Eliot brilliantly weaves together all the different stories and manages along the way to make each character entirely themselves, from the flawed by impressive Dorothea to the most minor of walk-on parts.
Jar City is Arnaldur Indridason's first installment in his excellent crime series. Erlendur is an aging detective in the Reykjavik CID. He's a solitary man with a bad divorce behind him and a drug-addicted daughter with whom he has a difficult relationship, although they are both trying very hard. In this series debut, Erlendur investigates the case of an old man who is found bludgeoned to death in his basement apartment. It seems to be a case of random violence, until Erlendur delves into the man's history and discovers a violent and unsavory past.
The series portrays daily life in Iceland, a unique place where a relatively small population is isolated from the world by their location and culture. Indridason's descriptions are vivid and his characters are interesting. The case was as bleak as the Atlantic storms battering Reykjavik throughout the book, which has the characteristic feel of a Scandinavian crime novel, albeit in a unique setting.
I had Jar City then I saw Silence of the Grave was at a reduced rate, so I downloaded that as well. It's funny I was debating on whether I would read Jar City or The Savage Altar in the near future. Looks like it will be Jar City.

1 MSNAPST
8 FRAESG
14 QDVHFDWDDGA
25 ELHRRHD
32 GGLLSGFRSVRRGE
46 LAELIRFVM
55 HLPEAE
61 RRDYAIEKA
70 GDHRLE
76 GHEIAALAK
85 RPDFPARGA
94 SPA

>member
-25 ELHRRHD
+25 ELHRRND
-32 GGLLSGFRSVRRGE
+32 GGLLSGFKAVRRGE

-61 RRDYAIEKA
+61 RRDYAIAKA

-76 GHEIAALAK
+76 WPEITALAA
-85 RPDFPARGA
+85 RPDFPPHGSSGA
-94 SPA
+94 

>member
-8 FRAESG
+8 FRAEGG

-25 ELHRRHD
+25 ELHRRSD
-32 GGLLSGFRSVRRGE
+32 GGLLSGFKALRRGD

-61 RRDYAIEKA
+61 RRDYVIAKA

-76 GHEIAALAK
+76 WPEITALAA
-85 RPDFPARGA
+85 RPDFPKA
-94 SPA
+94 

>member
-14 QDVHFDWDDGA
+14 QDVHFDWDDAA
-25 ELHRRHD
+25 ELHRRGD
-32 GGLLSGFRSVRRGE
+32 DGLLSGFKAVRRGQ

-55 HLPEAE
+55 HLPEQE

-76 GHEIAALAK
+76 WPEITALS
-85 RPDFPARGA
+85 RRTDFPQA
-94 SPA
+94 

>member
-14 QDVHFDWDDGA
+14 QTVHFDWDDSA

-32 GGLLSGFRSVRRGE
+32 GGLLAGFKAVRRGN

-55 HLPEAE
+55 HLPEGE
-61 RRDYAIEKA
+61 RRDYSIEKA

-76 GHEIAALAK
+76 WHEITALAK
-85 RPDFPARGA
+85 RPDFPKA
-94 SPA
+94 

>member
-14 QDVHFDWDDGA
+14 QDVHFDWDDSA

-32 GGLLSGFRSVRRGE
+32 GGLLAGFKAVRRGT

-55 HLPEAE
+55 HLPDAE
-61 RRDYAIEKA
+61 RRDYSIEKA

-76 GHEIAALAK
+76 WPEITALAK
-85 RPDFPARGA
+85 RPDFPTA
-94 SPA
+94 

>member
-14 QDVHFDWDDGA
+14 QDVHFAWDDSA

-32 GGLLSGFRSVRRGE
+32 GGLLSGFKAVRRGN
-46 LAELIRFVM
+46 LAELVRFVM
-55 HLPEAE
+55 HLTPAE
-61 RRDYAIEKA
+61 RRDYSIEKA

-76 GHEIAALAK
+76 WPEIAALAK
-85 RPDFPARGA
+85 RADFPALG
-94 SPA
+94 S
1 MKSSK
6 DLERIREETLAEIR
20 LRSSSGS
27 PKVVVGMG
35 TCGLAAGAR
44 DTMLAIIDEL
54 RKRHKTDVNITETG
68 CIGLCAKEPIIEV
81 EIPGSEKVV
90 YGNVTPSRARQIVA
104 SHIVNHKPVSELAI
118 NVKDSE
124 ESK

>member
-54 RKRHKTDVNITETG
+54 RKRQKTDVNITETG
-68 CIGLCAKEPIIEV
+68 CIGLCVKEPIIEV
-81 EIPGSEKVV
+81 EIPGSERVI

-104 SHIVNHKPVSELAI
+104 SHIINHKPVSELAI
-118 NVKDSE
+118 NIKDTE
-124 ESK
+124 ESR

Craig and his brother, Phil, are raised in a house with very little to spare; neither money nor love is in abundant supply. He's an outcast at school, finding solace in his drawings, with his little brother drawing next to him. In high school Craig falls in love with Raina, a girl he meets at church camp, and their relationship is beautifully drawn. I don't want to give anything away, although the plot isn't really the point of the book. Blankets packs an understated but powerful emotional whallop about love and families and how hard it is to find a path in life. The book is divided, roughly, into thirds, with the central section telling the love story of Craig and Raina, and the flanking sections tell about Craig's childhood and his relationship with his brother. This isn't an easy book to read, despite it's form, but it's a rewarding book for all that. Thompson expertly shows how the memories we keep change us, and how our memories can be affected by our life experiences.